State of the Sky: GM and coach James Wade adamant team isn’t rebuilding

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James Wade believes he can bring a winning culture to the Chicago Sky. | Courtesy of Chicago Sky

The Chicago Sky seem to be the textbook definition of a rebuilding team. They haven’t been to playoffs since 2016 and fired their general manager and coach this offseason after they won only 25 games over the last two seasons.

But new general manager and coach James Wade is adamant that’s not the case.

“I definitely don’t think it’s in a rebuilding state,” Wade told the Sun-Times in a phone interview. “My expectation is I came here to take this team to the playoffs and I want to go to the playoffs right away. But it’s a process to doing it.”

That process started this offseason with the Sky securing a few key players.

In January, the Sky designated star guard Courtney Vandersloot as a core player, which is essentially the WNBA’s version of a franchise tag. They also re-signed forward Cheyenne Parker and guard Allie Quigley.

“That was one of the main goals for me to say, ‘OK my offseason was successful,'” Wade said of retaining Vandersloot, Quigley and Parker. “It would’ve been really hard this year if we didn’t [re-sign them].”

With Wade’s top offseason priorities a lock, he’s shifted his focus to figuring out what went wrong with the Sky last season.

Wade watched the Sky struggle from afar last season as an assistant for the Lynx. Though his predecessor Amber Stock put an emphasis on defense, the Sky allowed a league-most 90.1 points per game.

It wasn’t a matter of not having the right personnel in place, Wade said. The Sky had great passers, but they struggled to take care of the ball, which resulted in a league-high 15.1 turnovers per game.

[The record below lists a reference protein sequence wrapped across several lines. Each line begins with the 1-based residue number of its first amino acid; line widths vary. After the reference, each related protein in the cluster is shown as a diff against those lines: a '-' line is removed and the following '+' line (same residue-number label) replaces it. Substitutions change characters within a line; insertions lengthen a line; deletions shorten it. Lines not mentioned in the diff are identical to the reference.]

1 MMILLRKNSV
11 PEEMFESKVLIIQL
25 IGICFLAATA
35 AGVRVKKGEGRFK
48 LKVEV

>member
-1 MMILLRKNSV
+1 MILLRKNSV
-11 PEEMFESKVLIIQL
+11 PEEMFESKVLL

“The connection wasn’t there,” Wade said.

There were a lot of things that led to the Sky’s demise. But Wade pinpointed the team’s lack of “identity” as the main reason it couldn’t string together more than three wins at a time last year.

“Sometimes with teams you want to put a strength together and say, ‘This is the focus, this is who we are,’ but it doesn’t match the personnel,” Wade said. “You can say all day, ‘I want to be a good defensive team or have a good defensive identity,’ but sometimes teams your offense kind of dictates how you’re going to play defense.

It’s clear that the Sky, who was fifth in the league for scoring last season, is more of an offensive-minded team. Last season, they had four players averaging in double-digit points. They also have two of the best three-point shooters in the league with Quigley and Vandersloot, who averaged 42 percent and 39.8 percent, respectively.

“You have to prioritize how you’re going to play and what you’re going to do and what’s going to make you a stronger group,” Wade said. “My main goal is to get these players better, play as a unit.”

Wade understands the urgency in the organization to make the postseason, but once training camp opens on May 5, that thought will be put on the back burner.

“Once the season starts, we’re not going to talk about [making the playoffs],” Wade said. “We’re just trying to get better. We have our expectations, they’ll already be set in, but you can’t worry about those long-term goals too much or you skip over details, and when you try to make a marathon a sprint, that’s never good.”

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